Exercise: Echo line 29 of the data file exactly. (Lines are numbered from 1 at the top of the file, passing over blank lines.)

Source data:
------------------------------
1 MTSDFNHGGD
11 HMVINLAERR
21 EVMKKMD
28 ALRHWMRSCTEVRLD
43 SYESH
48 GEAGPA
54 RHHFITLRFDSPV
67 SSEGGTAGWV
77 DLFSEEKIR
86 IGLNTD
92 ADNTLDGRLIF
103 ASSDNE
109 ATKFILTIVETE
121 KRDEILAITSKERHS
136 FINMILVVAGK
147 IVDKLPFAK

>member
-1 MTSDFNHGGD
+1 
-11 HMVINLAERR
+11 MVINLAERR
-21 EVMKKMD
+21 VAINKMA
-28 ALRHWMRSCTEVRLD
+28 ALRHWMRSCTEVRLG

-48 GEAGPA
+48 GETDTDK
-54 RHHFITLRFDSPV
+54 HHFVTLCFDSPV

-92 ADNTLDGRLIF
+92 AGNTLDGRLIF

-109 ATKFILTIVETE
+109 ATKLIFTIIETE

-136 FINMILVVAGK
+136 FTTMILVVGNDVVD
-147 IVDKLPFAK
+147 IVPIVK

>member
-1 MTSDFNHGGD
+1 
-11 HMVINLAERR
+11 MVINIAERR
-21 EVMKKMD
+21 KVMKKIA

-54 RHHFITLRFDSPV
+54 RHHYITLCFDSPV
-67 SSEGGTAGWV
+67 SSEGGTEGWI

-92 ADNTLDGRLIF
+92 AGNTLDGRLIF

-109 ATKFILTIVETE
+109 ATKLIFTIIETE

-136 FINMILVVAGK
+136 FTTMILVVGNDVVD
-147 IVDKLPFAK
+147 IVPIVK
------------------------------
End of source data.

+54 HHFVTLCFDSPV